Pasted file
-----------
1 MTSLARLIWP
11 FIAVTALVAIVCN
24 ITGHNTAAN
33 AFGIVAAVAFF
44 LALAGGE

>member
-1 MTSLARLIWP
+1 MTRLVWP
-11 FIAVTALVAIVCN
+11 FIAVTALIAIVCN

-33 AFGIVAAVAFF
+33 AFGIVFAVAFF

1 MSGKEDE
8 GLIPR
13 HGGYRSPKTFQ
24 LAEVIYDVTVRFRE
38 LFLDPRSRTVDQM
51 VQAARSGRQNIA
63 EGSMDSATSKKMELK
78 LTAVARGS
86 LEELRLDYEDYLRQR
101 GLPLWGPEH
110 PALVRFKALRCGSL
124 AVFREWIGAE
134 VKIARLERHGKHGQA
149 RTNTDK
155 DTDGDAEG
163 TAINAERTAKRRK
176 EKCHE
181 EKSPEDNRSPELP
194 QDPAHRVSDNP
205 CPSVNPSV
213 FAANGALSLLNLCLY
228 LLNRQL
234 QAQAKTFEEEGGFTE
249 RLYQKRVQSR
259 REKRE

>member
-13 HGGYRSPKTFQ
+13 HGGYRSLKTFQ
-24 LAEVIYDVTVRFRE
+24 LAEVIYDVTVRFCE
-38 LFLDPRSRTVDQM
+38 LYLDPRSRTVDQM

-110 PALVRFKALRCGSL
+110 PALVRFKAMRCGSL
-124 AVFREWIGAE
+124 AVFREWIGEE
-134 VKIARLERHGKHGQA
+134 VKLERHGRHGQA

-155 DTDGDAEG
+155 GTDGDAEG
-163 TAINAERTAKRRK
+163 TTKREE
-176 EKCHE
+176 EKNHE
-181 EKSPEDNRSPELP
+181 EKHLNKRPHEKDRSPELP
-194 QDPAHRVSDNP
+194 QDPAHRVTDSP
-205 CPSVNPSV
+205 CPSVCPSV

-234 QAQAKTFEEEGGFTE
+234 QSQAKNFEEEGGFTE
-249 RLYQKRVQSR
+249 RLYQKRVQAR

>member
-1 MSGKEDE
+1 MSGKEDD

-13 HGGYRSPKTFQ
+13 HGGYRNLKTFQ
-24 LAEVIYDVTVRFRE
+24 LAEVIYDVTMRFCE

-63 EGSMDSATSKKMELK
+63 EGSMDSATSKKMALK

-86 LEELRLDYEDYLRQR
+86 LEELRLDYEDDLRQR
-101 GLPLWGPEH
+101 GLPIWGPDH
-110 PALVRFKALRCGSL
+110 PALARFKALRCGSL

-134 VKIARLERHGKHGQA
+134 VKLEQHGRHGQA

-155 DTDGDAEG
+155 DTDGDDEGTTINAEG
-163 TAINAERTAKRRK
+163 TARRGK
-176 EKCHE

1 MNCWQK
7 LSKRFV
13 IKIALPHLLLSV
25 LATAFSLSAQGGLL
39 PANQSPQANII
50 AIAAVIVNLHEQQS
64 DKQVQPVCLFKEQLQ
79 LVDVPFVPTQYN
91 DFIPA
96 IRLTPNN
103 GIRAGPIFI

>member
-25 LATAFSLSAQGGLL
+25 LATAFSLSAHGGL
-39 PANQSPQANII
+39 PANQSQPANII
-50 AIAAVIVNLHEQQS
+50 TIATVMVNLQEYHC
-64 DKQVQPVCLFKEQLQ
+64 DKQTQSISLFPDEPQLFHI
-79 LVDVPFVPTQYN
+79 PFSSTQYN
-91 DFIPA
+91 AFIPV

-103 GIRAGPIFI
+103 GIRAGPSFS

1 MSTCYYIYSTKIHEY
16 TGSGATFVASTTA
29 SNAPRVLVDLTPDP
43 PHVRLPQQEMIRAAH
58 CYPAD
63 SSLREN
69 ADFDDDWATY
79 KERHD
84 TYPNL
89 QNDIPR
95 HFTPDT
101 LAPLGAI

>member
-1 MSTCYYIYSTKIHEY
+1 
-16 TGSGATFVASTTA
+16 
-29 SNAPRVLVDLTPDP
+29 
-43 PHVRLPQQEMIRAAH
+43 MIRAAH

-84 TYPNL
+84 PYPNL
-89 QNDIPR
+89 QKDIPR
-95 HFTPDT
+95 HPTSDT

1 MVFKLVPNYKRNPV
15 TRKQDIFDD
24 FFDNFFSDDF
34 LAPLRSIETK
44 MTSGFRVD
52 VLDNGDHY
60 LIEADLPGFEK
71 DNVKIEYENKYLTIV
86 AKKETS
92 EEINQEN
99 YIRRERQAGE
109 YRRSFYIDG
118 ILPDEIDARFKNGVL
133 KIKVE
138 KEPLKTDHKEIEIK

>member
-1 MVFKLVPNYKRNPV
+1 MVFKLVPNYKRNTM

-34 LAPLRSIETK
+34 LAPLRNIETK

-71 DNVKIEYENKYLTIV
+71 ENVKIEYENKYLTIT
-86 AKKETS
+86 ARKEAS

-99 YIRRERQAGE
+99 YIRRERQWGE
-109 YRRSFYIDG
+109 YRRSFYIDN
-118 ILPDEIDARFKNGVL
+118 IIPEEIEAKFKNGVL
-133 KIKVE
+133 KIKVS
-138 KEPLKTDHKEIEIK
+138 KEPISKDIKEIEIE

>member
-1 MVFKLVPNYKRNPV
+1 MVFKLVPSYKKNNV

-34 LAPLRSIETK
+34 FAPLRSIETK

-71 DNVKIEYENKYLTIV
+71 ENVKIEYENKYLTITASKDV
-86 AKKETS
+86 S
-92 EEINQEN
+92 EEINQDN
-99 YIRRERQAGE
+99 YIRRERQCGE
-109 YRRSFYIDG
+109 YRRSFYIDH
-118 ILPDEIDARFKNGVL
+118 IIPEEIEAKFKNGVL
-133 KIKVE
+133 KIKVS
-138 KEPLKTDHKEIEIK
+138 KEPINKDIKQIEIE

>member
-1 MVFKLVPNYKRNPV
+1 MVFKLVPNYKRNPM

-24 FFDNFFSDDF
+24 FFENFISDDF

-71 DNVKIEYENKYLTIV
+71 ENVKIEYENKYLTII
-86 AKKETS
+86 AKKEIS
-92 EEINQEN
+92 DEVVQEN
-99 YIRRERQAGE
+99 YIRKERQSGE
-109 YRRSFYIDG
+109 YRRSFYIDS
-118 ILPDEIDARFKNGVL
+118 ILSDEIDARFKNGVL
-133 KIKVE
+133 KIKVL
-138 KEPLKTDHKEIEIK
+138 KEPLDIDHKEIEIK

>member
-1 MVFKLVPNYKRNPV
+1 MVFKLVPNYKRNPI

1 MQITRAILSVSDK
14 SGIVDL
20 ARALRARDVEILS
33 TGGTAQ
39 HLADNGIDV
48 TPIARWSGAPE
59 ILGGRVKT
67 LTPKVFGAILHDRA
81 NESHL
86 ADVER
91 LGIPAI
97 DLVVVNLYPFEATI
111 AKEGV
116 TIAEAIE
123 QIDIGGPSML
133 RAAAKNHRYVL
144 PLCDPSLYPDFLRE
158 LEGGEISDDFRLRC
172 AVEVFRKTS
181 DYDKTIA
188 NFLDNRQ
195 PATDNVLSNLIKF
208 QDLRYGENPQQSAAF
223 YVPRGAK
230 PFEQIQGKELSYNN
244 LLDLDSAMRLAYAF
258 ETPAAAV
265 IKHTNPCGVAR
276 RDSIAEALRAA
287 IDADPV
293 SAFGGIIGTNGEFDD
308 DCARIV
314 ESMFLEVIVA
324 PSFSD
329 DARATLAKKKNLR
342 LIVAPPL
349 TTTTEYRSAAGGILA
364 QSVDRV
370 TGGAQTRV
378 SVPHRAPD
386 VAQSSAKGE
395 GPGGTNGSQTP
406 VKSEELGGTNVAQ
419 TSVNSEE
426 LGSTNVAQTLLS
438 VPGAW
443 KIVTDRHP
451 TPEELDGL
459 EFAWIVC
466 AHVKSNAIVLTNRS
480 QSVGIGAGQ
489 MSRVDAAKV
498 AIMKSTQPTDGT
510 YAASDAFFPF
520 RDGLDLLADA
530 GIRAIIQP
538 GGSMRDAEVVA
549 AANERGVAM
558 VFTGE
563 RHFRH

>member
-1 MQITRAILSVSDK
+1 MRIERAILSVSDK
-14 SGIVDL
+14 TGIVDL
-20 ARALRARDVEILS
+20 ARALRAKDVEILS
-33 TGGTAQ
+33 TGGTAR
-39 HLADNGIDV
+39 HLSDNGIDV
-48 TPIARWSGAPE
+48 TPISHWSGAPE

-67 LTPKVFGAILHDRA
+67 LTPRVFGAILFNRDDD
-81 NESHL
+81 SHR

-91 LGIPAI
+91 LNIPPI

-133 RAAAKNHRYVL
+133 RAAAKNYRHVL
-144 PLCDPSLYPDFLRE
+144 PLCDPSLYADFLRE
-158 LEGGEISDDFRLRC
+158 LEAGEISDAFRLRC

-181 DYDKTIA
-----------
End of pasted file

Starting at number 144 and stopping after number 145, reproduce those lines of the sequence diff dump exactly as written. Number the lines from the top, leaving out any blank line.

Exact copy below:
24 FFDNFFSDDF
34 LAPLRSIETK